Monday, August 30, 2010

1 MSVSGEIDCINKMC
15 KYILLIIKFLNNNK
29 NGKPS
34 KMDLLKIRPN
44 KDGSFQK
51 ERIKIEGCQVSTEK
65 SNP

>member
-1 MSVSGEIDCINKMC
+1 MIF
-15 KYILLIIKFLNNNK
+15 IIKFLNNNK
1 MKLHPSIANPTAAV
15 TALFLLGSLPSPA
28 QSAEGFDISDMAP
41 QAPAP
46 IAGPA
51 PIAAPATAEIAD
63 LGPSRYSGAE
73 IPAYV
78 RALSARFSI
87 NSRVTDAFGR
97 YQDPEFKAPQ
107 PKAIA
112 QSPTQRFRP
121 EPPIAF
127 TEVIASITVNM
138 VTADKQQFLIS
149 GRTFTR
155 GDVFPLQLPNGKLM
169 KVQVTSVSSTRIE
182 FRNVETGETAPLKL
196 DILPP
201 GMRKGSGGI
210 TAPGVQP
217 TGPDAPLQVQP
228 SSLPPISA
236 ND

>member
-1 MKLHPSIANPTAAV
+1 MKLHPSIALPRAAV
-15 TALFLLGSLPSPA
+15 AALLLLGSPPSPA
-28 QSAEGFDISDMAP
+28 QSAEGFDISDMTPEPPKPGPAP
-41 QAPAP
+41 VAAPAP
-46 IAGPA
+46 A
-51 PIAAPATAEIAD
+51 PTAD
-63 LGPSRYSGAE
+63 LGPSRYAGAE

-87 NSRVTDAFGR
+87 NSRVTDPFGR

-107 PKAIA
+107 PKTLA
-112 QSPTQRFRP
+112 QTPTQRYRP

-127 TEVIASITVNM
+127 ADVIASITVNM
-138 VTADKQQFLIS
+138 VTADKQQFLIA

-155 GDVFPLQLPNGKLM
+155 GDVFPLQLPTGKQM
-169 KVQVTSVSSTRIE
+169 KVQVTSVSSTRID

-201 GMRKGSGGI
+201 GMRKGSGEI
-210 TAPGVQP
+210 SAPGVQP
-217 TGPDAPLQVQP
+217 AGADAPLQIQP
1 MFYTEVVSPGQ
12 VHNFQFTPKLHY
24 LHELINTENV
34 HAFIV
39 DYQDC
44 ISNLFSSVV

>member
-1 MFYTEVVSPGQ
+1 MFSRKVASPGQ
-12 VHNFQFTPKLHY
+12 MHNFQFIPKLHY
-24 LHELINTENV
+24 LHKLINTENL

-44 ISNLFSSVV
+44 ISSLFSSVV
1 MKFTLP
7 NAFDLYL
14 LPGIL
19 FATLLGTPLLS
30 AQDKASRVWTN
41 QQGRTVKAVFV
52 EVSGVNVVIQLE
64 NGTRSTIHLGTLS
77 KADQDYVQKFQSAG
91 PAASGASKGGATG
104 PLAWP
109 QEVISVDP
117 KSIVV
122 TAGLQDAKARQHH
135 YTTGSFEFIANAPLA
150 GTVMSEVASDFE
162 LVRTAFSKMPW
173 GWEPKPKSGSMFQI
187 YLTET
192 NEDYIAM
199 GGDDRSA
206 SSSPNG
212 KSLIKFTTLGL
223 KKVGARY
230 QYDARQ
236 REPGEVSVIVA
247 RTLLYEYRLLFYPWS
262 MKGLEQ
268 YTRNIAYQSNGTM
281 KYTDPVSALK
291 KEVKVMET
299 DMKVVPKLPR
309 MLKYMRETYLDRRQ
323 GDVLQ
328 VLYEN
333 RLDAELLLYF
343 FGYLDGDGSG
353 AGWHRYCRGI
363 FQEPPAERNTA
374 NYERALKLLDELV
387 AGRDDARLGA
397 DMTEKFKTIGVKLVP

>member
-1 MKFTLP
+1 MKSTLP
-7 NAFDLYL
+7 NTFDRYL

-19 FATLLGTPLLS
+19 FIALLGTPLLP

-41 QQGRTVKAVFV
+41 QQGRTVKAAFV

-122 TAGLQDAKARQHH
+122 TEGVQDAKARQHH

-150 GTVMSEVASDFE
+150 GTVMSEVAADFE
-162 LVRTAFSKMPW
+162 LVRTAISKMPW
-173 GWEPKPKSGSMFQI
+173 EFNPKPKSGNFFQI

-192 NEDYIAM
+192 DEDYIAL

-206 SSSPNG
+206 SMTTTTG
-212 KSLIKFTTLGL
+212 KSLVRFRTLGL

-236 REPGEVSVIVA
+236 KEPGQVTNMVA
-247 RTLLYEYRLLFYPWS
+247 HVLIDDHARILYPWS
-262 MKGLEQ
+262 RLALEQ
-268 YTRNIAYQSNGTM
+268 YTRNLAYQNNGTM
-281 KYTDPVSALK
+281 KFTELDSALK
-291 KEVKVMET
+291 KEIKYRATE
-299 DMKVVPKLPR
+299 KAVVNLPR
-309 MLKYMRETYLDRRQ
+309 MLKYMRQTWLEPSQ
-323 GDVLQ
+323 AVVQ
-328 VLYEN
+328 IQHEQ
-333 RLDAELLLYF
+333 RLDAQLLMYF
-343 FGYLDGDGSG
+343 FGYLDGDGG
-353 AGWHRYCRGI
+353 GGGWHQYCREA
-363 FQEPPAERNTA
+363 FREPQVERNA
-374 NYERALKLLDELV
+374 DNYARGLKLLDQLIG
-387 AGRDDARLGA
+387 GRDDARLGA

A weekend in Sydney ?...$.The feeling of escaping life for a weekend? Priceless.